Robert Kneschke -


4 tips for CIOs managing agile teams

By definition, agile teams are flexible and potentially tough to predict. So, how do you manage them? Here are four tips to help CIOs and other IT leaders get started.

For more than two decades, the agile project management methodology has been effective for software development. Agile teams were so successful that the collaborative organizational structure has extended to other areas of the company, where diverse project teams are needed to quickly, creatively and flexibly complete technology initiatives.

CIOs have a responsibility -- if not ultimate, then partial -- for these agile-organized project teams. Technology plays a huge part in the success of the initiatives, therefore proper management of the teams involved directly correlates with success. Other C-suite executives and business-unit leaders are also involved with the projects, depending on the topic.

The ultimate barometer as to whether the project is progressing well: Are customers satisfied? Customer satisfaction is achieved through rapid and continuous delivery of the project increments. As a leader, you should have access to a sampling of internal or external customers of the product or service under development, or data from them, to ensure project success.

What's agile team management?

By definition, one of the principles of Agile -- as a development methodology -- is that self-organizing teams are the most likely to succeed. So, rule number one with managing agile teams is not to inject a heavy-handed management approach. In managing agile teams, think of your CIO role as more of guidance, while the project manager manages the day-to-day tasks, goals and completions.

Once you have taken the appropriate steps to establish agile teams, here are four tips on how to effectively manage agile teams:

  1. Mandate daily management calls in-person or over video. CIOs don't need to be on all of these calls, but they should be able to access notes on a team collaboration workspace. In addition, the agile team is expected to regularly communicate via ad hoc calls or videos as questions or problems arise.
  2. Regularly update stakeholders. Keep those funding and evangelizing the project happy. They want regular updates on the progress of the overall project and the completion of each interval. Identify with stakeholders how frequently they want formal updates -- and make sure those happen. Typically, in an agile project, encourage more frequent and shorter scheduled project reviews. But also give your teams the freedom to do ad hoc updates when warranted.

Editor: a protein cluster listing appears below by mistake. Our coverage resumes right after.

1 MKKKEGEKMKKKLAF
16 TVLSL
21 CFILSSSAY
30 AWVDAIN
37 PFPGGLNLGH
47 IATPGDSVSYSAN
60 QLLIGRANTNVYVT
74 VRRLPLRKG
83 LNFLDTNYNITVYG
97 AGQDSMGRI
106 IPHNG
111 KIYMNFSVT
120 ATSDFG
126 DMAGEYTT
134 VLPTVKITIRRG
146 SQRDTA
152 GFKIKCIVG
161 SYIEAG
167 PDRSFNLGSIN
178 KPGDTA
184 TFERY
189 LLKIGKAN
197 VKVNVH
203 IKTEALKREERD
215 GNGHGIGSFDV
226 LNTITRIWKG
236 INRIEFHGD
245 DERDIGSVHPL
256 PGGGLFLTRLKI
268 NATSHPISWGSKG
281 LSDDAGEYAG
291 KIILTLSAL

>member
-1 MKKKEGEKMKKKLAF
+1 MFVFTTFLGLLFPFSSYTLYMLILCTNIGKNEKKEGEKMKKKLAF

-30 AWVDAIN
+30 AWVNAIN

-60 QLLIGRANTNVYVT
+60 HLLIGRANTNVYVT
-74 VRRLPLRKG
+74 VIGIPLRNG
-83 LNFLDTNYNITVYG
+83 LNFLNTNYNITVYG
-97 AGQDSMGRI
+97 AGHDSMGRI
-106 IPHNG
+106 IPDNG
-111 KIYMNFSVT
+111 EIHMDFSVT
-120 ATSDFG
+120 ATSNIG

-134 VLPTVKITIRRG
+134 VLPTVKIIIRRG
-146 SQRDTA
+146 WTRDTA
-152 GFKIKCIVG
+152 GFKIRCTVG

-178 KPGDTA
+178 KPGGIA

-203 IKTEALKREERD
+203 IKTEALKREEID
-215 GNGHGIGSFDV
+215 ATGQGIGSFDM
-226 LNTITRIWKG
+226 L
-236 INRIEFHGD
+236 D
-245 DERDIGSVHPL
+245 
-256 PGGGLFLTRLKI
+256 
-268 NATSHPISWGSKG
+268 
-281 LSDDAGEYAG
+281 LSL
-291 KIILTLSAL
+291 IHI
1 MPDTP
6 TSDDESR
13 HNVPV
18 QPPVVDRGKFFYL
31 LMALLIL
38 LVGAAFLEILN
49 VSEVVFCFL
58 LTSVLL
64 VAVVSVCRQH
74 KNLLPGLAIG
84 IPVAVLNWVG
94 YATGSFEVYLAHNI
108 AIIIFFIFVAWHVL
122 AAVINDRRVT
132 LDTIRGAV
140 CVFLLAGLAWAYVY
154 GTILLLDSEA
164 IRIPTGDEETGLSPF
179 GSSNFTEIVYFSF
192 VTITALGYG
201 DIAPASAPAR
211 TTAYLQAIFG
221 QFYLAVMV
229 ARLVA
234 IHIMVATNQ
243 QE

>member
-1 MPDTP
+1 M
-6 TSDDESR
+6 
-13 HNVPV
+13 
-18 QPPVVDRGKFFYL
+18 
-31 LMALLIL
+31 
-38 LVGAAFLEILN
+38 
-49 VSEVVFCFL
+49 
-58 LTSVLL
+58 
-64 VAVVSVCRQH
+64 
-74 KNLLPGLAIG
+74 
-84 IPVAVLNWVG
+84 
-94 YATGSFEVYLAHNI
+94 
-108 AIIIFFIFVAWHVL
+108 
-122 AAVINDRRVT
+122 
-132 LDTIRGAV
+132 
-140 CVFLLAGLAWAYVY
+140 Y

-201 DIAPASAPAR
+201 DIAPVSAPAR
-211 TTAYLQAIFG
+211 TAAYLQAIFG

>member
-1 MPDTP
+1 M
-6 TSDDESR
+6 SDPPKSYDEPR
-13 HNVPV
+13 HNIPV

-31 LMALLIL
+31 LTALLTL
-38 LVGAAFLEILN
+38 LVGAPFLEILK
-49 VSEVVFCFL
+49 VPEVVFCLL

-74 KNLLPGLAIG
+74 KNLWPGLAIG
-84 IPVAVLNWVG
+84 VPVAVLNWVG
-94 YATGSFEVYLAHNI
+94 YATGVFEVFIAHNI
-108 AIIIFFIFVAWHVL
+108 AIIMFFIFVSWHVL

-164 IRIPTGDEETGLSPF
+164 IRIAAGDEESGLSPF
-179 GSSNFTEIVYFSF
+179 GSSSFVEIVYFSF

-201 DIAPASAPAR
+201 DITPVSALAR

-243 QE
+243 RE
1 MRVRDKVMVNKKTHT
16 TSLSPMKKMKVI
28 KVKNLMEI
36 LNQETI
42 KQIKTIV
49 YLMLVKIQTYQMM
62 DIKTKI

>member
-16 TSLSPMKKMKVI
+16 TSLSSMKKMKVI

3. Connect the creators with the users. Whatever the project, make sure those who are creating or developing a new product, process or service are regularly connected with the customers or the users. This way, the team will know in each increment whether it is staying on track with customer demands. After all, they may change over short periods of time and the team must be flexible and reactive to those new requirements.
  4. Pull the plug on the project when warning signs emerge. Don't force teams to be agile with every new project. Warning signs include: The customer isn't clear on project goals; the project manager or majority of the team is inexperienced; or the team doesn't function well under significant pressure.

Types of projects for agile teams

Though there is no definitive guide to projects that are a home run for agile teams, there are some that tend to lend themselves to them. Broadly speaking, the projects should have a main deliverable that teams can develop incrementally -- and each phase can stand on its own.

For example, a project with a high degree of success is improving customer care in the contact center. These types of projects include the addition of new technologies, such as voice of the customer survey tools, self-service knowledge bases and virtual assistants. These projects have a main deliverable: higher customer satisfaction numbers. But they can also stand in incremental phases, with the addition of each new technology improving customer care.

Other projects may include using self-service applications for benefits enrollment, marketing strategy development with the use of marketing automation tools or establishing an automated process for onboarding employees.

The bottom line is that CIOs and other business leaders must select the right type of projects, manage the teams loosely enough where they can be flexible and responsive, yet disciplined enough to meet short-term goals, while keeping business leaders and stakeholders informed.

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